Now we seek to understand the multi-colored scales of the dinosaur. Ministry in the Garden is symbolized by the color white, as purity is necessary to do the work of the Garden. Naked Adam and scaly serpents are white, pure and untouched by evil. When Christ was transfigured, and when Joseph ruled the whole world, the white robes are transfigured into rainbow robes, the white robe of the king of kings refracted into all of the colors of the world. The dragon would have a “rainbow” ministry, his white scales refracted to the whole world: this explains the multi-colored dinosaurs.

So, we’ve established that dinosaurs symbolize the collective serpent. So what does this help with? It might help us understand Nimrod.

Man was promised dominion over the animals in the Garden if he was obedient to Christ. He would rule over the cattle, fish, birds, and creeping things. If man was faithful in combating the serpent, he would be able to eventually tame the sea creatures and the dragons of the earth. When Adam had subdued an animal, he would know he had dominion over the thing that it symbolized. If Adam were to try and tame a dinosaur before his time had come, he would have been killed. He had to be faithful in a little (combating the serpent) to be made lord over more (the dragons). When he finally would subdue a dinosaur, he would know that he could face and destroy the dragon. This is because Adam, by himself, could handle personal threats. But dragons symbolized something more: the collective threat of the serpent with an army. Only a collective man could destroy a collective enemy.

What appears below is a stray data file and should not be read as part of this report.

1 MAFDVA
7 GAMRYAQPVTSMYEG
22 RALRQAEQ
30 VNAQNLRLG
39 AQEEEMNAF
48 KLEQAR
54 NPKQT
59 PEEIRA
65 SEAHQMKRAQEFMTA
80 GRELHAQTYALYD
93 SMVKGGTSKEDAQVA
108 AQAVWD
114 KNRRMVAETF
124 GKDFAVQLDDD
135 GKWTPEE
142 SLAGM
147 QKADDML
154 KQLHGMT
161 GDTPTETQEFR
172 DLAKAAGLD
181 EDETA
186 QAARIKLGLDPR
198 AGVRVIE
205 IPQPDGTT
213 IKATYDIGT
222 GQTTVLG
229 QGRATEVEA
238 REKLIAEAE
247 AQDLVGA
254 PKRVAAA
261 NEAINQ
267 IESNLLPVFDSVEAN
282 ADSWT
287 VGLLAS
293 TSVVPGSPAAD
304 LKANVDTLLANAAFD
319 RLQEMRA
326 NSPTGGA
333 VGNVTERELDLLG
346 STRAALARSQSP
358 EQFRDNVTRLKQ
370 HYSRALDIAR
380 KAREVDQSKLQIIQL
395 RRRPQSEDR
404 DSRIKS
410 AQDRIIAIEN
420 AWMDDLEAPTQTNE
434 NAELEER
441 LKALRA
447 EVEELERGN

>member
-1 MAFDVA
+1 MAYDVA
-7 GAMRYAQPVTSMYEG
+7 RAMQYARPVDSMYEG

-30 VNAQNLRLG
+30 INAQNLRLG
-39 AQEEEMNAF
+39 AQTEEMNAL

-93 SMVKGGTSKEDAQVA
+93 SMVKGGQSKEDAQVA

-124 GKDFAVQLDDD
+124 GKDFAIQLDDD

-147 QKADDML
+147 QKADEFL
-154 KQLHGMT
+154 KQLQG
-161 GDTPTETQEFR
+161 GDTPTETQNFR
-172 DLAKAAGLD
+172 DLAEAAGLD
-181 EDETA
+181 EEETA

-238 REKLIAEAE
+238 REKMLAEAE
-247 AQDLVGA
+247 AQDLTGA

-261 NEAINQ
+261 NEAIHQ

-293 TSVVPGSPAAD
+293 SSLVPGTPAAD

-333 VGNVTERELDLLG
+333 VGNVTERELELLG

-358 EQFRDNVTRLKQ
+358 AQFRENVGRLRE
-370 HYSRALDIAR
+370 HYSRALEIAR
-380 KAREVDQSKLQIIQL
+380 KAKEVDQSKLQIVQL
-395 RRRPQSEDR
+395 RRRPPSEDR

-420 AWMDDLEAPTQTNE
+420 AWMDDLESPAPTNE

This is interesting, then, when we establish a link between Narmer and Nimrod. Most Ancient Days, a revisionist chronology site, links the two based on the Narmer plate. David Rohl makes the same comparison. Narmer also has no recorded genealogy, maybe because his parents were pre-Egyptian? Narmer was also heralded as the man who irrigated Egypt, just as Adam was to irrigate the world from the four rivers that flowed out of Eden. Though Egypt, son of Ham, was the origin of Egypt the nation, it is possible that Nimrod came and united them or conquered them and started a new dynasty.


If Narmer and Nimrod are the same person, then we see that Narmer claimed to be able to take down even dinosaurs. But he’s a single man, could he have done that? We’re not sure. But in Job, God claims that only God can take down and control behemoth. This is a clear example of Nimrod trying to perform a coup and call himself like God. In this, Nimrod repeats the sin of Adam. Nimrod, the gibbor-Hunter, tries to subdue the dragon before Adam has subdued the Serpent. Nimrod then follows the Garden-Land-World pattern:

Garden: Nimrod is a mighty hunter “before the Lord”, a phrase with liturgical connotations. His relationship before Yahweh is pride
Land: His family (Genesis 10)
World: His ministry to the world was the creation of Babylon, the city that stood against God. The city’s legacy is one of affronts before God and overzealous destruction of God’s people.

So what happened with Narmer? He took up the mantle as a false Adam, hunted before the face of the Lord, spread his seed as a prideful anti-king, and began a worldwide kingdom with Egypt and Babylon. How can we put this together? Because he hunted dinosaurs. How can we put this together? From the Narmer Plate and revisionist theology. These seem like a lot of tenuous threads, but I think if we consistently do good work in Biblical theology, revisionist history, and archaeology, the Bible will come together as a more coherent whole.

Doing this type of work seems like speculation at best. But taking the Christian worldview as paramount to understanding the world is the key. We understand the world through Christian eyes. We understand dinosaurs and history through prophetic Christian symbolism. We understand history as recorded by the Scriptures. We understand archaeology by the witness of the Scriptures. When we pull everything in under the Christian worldview, we begin to see the world as God does. We can show that consistently well done biblical theology can inform archaeology in such a way that we can discover new facts about the world and history. Is it speculative? For now, yes. But I think we can show consistent pictures and histories that are coherent within a biblical framework that, over time, can be pushed and prodded and made more precise in order to do better history.